The volunteer told Balmes she would pray for him.

Balmes was nervous as he drove to the retreat and thought, “How are these women going to look at me?”

He took out a rosary given to him by Father Paul Moreau.

“As soon as my hand hit the rosary, I sensed God was going to ask me to give it away,” said Balmes.

He balked because of his sentimental attachment to the beads.

When the volunteer from the congress saw Balmes arrive, she started to cry.

Balmes surveyed the others attending and noticed a young woman with a tough exterior with her boyfriend.

“She really was mad at the world,” he remembered.

When they broke into small groups, the woman’s demeanor changed.

“She was totally different,” said Balmes.

Being in the same group as the young woman, “helped me go back to that moment in time,” said Balmes.

“I shared I had healing, but there were still a lot of missing pieces,” he said.

A religious sister facilitating the group helped Balmes examine if he had done all he could to prevent the abortion. He realized he had blocked out experiences and conversations from that time period.

“My girlfriend said, ‘I’m pregnant and there’s nothing you can do about it’,” remembered Balmes.

He admitted playing the victim’s card, but the sister challenged him on that in a supportive manner. Balmes called the experience “life-changing.”

“Does anyone have an extra rosary?” the sister later asked. It was for the young woman, who had arrived so angry.

Said Balmes, “This was the rosary I cherished for so many years. I just placed it in her hands.”

Through the retreat, God spoke to Balmes and he helped someone else.

“The PATH retreat allowed me to have a safe place,” said Balmes.

Balmes now has five children and he recently told the oldest two about the abortion.

The retreat helped strengthen his marriage and bring his relationship with his wife to a new level.

“I think he uses a lot of tragic things and brings beauty from it,” said Balmes.

Healing from the abortion experience allowed him to be more involved in pro-life activities and follow God’s calling.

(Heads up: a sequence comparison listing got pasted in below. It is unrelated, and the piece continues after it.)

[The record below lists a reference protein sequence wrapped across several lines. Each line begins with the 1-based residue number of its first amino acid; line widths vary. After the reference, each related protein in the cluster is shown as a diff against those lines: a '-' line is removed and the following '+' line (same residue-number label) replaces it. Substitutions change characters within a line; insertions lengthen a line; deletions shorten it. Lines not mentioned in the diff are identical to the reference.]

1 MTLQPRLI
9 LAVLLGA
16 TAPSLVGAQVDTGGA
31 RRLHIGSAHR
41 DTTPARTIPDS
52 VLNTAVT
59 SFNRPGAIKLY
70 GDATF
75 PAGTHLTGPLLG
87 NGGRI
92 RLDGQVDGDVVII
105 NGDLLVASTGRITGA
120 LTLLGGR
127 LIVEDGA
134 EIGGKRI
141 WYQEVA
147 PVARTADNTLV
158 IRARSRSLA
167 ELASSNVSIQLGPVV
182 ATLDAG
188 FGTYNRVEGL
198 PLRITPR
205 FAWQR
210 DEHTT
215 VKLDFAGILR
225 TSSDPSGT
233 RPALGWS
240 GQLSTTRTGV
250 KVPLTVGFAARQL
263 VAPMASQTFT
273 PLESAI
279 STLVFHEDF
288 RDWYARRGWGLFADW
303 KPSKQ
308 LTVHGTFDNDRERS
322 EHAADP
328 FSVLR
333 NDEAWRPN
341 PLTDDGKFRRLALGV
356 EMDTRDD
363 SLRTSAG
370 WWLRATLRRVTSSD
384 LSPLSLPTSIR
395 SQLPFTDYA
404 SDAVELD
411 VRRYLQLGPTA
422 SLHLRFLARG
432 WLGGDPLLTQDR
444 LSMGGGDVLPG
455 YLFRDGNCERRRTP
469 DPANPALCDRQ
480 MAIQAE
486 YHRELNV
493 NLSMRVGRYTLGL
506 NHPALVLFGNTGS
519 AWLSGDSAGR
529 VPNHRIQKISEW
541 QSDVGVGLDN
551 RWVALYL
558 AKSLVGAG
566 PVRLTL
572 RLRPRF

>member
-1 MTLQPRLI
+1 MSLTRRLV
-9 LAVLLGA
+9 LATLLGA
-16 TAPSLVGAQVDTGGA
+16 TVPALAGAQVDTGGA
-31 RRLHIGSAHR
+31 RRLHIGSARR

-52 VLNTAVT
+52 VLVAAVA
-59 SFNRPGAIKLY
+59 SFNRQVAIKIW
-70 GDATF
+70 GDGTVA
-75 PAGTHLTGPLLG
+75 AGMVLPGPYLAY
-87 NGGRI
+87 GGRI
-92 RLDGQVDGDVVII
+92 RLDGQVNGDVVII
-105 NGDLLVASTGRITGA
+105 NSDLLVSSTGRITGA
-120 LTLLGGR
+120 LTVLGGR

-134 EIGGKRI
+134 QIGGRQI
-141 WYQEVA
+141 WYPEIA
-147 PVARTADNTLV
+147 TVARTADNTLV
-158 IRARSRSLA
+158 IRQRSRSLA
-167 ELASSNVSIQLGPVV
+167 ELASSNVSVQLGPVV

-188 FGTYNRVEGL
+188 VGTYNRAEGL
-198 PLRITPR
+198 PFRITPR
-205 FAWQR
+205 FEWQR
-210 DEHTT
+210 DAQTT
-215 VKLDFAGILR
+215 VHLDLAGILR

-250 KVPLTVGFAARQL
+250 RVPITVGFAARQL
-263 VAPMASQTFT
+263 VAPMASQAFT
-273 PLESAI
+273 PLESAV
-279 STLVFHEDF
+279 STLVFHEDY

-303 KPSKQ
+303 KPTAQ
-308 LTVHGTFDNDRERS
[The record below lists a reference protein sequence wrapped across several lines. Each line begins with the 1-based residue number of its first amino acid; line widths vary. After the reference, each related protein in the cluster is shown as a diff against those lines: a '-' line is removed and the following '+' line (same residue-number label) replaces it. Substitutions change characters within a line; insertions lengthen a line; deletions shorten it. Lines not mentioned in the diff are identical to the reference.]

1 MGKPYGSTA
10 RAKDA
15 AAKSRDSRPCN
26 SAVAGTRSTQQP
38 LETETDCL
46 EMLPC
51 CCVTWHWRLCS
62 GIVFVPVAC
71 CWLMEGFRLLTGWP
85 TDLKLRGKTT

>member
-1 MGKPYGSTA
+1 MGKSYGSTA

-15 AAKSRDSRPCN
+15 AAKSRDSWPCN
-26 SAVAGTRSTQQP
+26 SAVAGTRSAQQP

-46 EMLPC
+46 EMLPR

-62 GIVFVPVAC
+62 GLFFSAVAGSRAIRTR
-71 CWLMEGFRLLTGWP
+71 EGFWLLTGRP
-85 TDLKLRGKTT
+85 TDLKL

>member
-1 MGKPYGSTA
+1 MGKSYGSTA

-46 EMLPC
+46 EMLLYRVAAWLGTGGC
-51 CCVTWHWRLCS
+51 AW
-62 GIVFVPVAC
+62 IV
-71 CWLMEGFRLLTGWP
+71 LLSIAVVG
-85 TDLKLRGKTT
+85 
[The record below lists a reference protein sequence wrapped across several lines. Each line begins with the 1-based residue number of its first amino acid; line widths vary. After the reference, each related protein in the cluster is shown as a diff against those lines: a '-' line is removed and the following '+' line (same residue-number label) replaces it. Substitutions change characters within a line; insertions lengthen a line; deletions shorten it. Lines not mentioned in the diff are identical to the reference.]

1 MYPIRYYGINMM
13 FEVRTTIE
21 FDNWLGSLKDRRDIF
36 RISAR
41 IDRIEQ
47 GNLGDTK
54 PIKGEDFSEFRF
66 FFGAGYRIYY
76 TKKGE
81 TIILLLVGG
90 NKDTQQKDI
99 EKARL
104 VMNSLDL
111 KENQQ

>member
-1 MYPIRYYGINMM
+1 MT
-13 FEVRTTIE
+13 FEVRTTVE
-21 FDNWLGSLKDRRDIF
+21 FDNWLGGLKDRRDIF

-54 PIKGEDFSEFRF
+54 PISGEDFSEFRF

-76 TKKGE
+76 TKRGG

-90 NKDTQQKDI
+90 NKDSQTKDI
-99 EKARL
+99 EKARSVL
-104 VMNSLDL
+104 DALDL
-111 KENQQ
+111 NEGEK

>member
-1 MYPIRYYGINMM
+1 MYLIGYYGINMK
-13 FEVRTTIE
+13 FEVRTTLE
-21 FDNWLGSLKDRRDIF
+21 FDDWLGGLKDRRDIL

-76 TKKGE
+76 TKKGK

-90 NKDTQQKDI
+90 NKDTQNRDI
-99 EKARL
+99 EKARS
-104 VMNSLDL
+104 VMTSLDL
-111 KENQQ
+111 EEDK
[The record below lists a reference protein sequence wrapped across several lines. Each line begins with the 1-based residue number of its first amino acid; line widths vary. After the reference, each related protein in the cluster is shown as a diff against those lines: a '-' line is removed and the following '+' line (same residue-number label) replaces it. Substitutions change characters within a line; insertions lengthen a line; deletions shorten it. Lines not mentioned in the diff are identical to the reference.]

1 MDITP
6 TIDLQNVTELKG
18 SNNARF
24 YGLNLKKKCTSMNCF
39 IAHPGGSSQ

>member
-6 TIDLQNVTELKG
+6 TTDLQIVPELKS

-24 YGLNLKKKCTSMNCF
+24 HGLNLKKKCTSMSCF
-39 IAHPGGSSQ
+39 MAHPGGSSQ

Like an air mask, PATH helped him breathe. “The retreat gives you that time,” he said.

Concern for military veterans

Duffy also focuses energy on outreach to post-abortive military veterans. She said unintended pregnancies are 50 percent higher in the military than in the regular population.

Many service members feel they have fewer options than those in civilian life. They may be more likely to choose an abortion if faced with being removed from training or reassigned or having a military career compromised, she noted.

“Regardless of the circumstances of the pregnancies and abortions, we are faced with a significant number of military women and veterans who are silently suffering from the choices they made while serving our country,” wrote Duffy in the PATH spring newsletter. “I understand. I am a veteran who was once in that place. That is why the veterans outreach through PATH is of such special importance to me.”

Duffy and volunteers attend numerous veteran events with ministry materials and raise awareness about a problem rarely discussed. The Catholic Foundation of North Georgia awarded PATH a $2,000 grant for the efforts.

Duffy graduated from Southern Illinois University with a degree in environmental science. She received a commission as a second lieutenant in the U.S. Army Intelligence Branch. She met her husband of 35 years, Maj. Gen. Bill Duffy (retired), while stationed in Arizona. She attended nursing school and worked as a health educator and nurse. They have three sons and several grandchildren.

The clients served become PATH’s best ambassadors, agreed McNeil and Duffy.

What McNeil put together years ago, “really was a pioneer,” said Duffy. “It builds and builds and builds.”

“The healing really comes from the Scripture,” countered McNeil.

God can use the experiences of clients to help others avoid abortion in the first place, noted the former director.

“PATH is not condoning abortion,” emphasized Duffy. It’s a misconception that some have about the ministry.

Something amazing would happen, said Duffy, if everyone who suffered from the effects of abortion would seek this type of healing.

“You would have the biggest pro-life organization out there,” she said. “Mary Ann started something so profound.”